Cons: When you look into the construction of this cut it really is better suited to softer, more natural tissue. So some of us firmer enhanced ladies, and even possibly those with firmer natural breast tissue, may find the subtle peak this style offers does not quite mould comfortably around the shape of your breasts. You may need to look for a rounder shape (such as the CHP). Another issue often seen with this style is the medium gore, which while not terribly high, can still be a bit too much for some close set ladies. However this really does seem to vary depending on the overall shape of your breasts as we have several close set ladies on the blog who wear and love the S style with no problems. 

The SM is an unlined variant of the S style. I have yet to try this one personally, but am a big fan of what I’ve heard so far. Several of our blog ladies (including Jelz who is modelling hers in the below photos) swear by this style as being super comfortable, light weight and providing an incredibly round shape not normally found in unlined bras. It has a medium height gore, and from our experience the bands seem to run on the firmer side.
     Pros: As mentioned, the SM will give you fabulous round lifted boobs without any padding at all. The cup material most commonly used is a soft, breathable mesh and/or lace. Being made of such light material, it is ideal for hot summer days and quick drying, as well as taking up minimal space when travelling. This cut has also been reported to work really well for implanted ladies, even for those who can’t get the S to work for them.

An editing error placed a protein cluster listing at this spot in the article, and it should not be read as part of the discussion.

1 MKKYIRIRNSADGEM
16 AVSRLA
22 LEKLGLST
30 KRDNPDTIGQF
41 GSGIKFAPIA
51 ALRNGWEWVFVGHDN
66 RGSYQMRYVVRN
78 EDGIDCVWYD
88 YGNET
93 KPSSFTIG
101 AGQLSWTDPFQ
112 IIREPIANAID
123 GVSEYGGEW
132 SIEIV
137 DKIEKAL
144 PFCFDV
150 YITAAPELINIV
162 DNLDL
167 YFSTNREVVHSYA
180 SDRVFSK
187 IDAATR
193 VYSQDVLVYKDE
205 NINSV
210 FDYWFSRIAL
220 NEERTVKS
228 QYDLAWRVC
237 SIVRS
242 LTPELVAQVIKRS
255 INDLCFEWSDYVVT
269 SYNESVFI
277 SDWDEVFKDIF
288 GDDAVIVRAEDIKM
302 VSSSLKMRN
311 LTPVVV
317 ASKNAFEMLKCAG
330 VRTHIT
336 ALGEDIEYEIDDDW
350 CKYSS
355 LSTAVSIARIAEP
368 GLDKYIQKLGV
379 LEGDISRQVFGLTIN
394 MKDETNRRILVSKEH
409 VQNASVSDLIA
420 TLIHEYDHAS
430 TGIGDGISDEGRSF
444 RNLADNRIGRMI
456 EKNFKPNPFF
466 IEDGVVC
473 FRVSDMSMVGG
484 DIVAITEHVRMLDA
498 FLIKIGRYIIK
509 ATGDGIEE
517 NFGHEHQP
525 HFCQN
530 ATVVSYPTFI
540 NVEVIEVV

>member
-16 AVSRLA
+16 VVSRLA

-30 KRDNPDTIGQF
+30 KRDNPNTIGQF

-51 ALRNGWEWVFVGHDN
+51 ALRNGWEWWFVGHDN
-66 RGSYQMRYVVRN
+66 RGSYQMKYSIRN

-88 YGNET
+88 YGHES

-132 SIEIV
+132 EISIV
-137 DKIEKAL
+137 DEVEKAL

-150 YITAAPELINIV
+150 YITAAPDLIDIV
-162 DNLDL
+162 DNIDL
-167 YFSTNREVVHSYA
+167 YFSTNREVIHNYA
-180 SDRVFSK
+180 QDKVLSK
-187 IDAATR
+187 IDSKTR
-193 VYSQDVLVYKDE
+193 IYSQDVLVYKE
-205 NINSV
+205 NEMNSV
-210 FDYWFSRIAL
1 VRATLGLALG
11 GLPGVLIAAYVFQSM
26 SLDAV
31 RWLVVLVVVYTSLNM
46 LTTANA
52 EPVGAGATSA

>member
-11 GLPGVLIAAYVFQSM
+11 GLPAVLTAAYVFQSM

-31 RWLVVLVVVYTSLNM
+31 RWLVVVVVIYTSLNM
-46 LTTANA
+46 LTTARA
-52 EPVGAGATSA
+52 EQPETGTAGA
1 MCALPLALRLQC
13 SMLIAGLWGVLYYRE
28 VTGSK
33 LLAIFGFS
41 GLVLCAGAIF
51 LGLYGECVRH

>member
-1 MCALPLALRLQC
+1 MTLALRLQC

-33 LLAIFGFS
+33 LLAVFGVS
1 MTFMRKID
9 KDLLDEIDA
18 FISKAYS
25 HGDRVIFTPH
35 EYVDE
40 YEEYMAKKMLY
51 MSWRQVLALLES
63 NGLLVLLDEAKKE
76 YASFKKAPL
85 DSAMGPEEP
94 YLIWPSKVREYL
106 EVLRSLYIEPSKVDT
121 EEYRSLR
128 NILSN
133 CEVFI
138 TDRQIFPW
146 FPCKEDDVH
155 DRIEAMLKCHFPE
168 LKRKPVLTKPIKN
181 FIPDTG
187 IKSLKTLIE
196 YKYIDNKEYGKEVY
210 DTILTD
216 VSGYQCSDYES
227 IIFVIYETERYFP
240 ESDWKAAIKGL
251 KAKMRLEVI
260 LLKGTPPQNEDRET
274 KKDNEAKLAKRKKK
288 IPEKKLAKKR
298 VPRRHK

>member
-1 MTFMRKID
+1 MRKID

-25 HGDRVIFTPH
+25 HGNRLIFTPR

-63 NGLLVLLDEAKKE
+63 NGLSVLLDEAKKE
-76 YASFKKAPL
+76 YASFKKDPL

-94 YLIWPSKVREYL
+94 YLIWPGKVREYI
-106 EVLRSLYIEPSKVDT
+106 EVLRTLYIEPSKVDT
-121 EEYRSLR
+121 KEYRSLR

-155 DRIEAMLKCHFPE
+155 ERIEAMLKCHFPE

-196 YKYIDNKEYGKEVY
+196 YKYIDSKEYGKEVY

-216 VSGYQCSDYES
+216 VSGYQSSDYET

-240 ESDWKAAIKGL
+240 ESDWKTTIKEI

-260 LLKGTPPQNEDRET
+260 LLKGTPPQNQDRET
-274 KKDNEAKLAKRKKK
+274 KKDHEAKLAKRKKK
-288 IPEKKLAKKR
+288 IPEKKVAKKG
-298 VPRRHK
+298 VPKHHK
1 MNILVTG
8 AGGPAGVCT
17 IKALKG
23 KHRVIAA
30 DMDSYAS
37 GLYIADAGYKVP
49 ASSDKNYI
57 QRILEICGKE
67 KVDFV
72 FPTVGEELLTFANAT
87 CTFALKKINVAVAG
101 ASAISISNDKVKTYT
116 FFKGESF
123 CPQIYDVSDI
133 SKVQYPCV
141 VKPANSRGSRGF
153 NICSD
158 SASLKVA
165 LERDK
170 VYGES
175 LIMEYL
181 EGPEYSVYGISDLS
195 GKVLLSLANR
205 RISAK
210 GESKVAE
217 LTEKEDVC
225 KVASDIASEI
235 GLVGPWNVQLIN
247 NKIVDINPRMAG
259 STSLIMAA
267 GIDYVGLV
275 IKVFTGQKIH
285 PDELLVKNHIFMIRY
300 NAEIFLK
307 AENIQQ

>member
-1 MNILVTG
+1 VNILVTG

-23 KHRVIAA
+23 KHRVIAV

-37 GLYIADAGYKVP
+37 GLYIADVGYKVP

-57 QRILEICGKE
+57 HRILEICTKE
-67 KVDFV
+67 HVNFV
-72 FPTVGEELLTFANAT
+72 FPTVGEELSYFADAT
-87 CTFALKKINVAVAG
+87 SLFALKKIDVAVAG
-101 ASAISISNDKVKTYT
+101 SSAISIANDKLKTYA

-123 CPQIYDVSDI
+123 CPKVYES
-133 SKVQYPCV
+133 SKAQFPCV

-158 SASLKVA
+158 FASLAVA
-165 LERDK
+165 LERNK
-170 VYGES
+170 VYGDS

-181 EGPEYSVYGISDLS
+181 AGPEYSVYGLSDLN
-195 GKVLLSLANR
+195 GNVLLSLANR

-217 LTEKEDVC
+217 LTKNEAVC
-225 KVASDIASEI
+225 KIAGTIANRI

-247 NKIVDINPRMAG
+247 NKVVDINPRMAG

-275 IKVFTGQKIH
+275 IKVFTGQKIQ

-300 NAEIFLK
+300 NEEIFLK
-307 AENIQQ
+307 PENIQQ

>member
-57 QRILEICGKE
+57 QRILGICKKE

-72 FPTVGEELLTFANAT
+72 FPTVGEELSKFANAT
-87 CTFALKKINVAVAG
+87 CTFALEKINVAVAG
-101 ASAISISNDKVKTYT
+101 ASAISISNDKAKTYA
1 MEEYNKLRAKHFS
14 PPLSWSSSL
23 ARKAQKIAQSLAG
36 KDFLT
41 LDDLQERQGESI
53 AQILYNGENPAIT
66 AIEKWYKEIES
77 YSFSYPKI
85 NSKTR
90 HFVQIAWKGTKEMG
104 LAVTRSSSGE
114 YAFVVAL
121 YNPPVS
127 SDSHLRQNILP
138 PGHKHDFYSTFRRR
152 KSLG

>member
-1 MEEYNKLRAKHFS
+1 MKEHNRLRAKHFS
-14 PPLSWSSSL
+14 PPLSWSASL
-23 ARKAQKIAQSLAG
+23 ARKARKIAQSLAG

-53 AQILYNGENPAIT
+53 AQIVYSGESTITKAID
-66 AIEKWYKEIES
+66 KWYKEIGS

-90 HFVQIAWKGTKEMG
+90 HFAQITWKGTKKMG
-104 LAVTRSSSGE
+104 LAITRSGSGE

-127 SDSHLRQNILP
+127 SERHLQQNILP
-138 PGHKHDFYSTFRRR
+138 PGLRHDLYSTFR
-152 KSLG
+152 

Cons: There is not a lot of stretch, and no lining behind the lace cups so this style may not feel as supportive as others. Also being unlined, keep in mind there is no place for your nipples to hide!


Last but not least we have the BM style (modelled below by Tanzilove).  It is a full coverage lightly lined bra which gives a less round shape with more of a  subtle peak. The cup material continues up and out from the upper sides of the cups before attaching to the straps.

Pros: Similarly to the SM, being unlined is great for warm weather, quick drying and travel. The BM however is constructed with mesh lining on the inside of the cup material offering added support. The upper portion of the cups are made with stretch lace and so are fantastic for ladies with lots of upper pole fullness. This lace will also stretch to accommodate for any asymmetry.

Cons: Tends to run big in the cup so sizing can be tricky. Even though it is lightly lined, it is more unlined than padded so there is the potential for nipple mishaps. Also bear in mind this style is full coverage, and while it is the sexiest version of full coverage I have ever seen, if you like less coverage this style may not be for you.

Now you’re up to speed on what each is style is, let’s take a look at how they compare. Below is a collage of the shape variations of each style I own. I didn’t even realise just how pronounced these differences were until I saw them beside one another. And now as you can see, they are all clearly and wonderfully unique. You will note the peak in the S, the uplift of the PL and the definite roundness of the CHP.

Here we compare the two unlined cuts on Tanzilove, which are again very different. The BM while still round almost gives a minimsed appearance, whereas the SM clearly has much more lift to it.


While the letter combinations themselves may be confusing at first, the actual functions of these versatile styles are something I think truly sets Ewa Michalak apart. I love how so many different designs are available to all women of all shapes and sizes. No matter what look you’re going for, you can certainly hope to find it amongst these beautiful bras ❤

3 thoughts on “Ewa Michalak: a study of styles